Rhythm of delicacies
Tabla, the new multi-cuisine restaurant has fusion in every aspect - from the décor to the food.
FUSION CALL: Indian murals run riot with Italian Bissazu tiles.
TABLA ON Road No 1 Banjara Hills, Ph: 6828283/393, is the latest entrant on the multi-cuisine diner block and offers a gastronomical fusion experience. The décor is fusion of ethnicity and the Mediterranean with Indian murals running riot with Italian Bissazu tiles.
The food ranges from Hyderabadi to Continental. The two private diners that can comfortably seat ten people echoes the fusion theme in that one diner goes in for a European chic look in black and white while the other with the temple theme is as Indian as it can get.
Managing partner Karthikayani commenting on the name said, "A friend suggested it and we thought why not? The tabla is an essential part of any musical composition. The notes of a tabla are soothing. And Tabla is place where people can relax."
LET IT ROLL: The `tabla' shaped bar.
The tabla motif is present everywhere from the murals on the walls to the tabla shaped bar in brass and the serving bowls. "We serve biryani in tabla-shaped bowls. We serve the rice in one bowl and the gravy and raitha in separate bowls."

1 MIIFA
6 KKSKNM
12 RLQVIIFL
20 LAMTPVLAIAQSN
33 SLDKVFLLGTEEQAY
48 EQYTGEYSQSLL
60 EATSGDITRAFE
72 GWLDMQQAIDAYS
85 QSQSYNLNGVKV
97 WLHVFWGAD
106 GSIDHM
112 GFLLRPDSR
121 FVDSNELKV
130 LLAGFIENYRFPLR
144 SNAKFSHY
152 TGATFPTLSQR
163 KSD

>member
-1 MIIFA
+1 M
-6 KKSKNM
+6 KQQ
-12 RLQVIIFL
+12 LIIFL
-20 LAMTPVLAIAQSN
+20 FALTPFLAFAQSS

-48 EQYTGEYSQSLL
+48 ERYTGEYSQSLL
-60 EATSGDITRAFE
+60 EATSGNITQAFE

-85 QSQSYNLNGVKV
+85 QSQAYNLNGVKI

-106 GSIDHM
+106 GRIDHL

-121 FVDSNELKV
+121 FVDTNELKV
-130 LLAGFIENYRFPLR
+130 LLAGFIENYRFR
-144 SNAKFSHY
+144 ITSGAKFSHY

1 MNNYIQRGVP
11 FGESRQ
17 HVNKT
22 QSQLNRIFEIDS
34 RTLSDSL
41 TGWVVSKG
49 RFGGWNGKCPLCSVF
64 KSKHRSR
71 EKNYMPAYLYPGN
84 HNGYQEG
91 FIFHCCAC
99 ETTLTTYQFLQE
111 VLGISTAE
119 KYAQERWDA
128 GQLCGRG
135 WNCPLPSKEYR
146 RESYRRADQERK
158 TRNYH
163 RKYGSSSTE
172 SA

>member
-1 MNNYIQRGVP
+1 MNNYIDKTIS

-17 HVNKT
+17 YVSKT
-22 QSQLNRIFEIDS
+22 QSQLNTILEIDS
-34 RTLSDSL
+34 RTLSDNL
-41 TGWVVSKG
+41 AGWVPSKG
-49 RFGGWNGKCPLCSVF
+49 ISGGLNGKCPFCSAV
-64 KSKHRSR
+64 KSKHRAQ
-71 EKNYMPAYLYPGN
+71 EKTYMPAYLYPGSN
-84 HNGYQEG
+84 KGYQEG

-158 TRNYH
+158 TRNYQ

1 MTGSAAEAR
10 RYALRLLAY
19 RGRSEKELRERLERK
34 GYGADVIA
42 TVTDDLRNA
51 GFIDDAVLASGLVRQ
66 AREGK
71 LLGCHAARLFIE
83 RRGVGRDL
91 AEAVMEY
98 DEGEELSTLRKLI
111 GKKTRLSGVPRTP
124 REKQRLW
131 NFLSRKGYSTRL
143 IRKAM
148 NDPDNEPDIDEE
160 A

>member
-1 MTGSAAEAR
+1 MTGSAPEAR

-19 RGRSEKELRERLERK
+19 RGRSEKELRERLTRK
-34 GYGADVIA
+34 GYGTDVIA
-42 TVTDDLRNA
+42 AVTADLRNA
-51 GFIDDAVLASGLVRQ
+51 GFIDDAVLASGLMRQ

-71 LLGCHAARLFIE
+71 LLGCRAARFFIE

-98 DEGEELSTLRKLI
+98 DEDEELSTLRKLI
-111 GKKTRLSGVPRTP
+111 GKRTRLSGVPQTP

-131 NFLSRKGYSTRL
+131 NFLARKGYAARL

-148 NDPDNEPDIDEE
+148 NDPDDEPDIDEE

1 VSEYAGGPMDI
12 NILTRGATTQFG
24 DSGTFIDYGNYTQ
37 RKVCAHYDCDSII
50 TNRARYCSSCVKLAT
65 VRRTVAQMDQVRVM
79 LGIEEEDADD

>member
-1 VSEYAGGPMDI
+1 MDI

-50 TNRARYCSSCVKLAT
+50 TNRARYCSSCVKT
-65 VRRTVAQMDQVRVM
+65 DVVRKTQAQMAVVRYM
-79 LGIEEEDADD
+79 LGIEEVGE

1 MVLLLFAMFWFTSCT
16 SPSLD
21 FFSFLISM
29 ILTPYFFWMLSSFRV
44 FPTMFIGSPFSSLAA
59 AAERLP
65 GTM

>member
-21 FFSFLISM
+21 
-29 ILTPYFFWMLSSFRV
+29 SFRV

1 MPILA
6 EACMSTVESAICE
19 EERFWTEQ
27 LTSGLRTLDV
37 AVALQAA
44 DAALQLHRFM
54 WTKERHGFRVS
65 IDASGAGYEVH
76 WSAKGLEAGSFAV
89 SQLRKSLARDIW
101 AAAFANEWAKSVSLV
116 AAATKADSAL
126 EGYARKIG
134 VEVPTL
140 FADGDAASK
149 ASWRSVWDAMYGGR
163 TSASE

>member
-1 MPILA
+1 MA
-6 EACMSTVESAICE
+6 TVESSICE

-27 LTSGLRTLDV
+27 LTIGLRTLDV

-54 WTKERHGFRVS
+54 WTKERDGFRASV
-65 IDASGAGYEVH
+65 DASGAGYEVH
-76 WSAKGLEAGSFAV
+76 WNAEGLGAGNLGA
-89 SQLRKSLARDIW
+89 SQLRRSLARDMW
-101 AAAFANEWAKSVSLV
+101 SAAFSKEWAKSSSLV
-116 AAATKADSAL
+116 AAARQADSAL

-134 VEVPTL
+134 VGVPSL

The menu is designed like a concert with appetisers and starters (mainly Chinese) featured in the section called The Preview. Soup and Salads fall in the Curtain Raiser section, while the main course is of course the Concert section and beverages and desserts are included in the Review section.
The main course is further divided into continental, North Indian, Tandoori, Chinese and South Indian.
Continental with a fair representation of steaks, sizzlers and bakes "is moving the fastest," according to Karthikayani. Bite your tongue, all who feel the Hyderabadi cannot look beyond Mirchi Ka Salan and Biryani.
COSY CLUB: The private diner with an ethnic look.
Karthikayani did not want to recommend any particular dish as she said, "everything should be good and everyone should be satisfied. If someone wants to eat dal-chawal and we do not concentrate on that, we would have failed a guest and we do not want that. All dishes get our impartial attention and standards are maintained."
When Tabla started on October 18, "there was common preparation for all dishes. We give comment cards with the bill and on reading them, we realised that people had different requirements. So now we have trained our stewards when they take orders to find out from the guest how they would like their food - spicy, or with less oil or browned more and then prepare the dish accordingly."
Tabla serves an interesting array of mocktails and cocktails. The prices as Karthikayani commented "are reasonable and do not pinch the pocket."
Tabla, with its offer of a fine dining experience in a cosy ambience with food designed to satisfy the most finicky palate is the place to be for all ye foodies.
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